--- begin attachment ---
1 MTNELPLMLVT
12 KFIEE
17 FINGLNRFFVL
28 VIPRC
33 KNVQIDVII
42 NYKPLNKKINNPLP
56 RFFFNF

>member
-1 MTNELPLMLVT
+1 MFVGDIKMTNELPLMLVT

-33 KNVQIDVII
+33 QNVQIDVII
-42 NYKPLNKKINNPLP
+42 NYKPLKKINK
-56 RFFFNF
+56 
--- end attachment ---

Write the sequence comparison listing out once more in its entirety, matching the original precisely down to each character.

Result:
1 MTNELPLMLVT
12 KFIEE
17 FINGLNRFFVL
28 VIPRC
33 KNVQIDVII
42 NYKPLNKKINNPLP
56 RFFFNF

>member
-1 MTNELPLMLVT
+1 MFVGDIKMTNELPLMLVT

-33 KNVQIDVII
+33 QNVQIDVII
-42 NYKPLNKKINNPLP
+42 NYKPLKKINK
-56 RFFFNF
+56 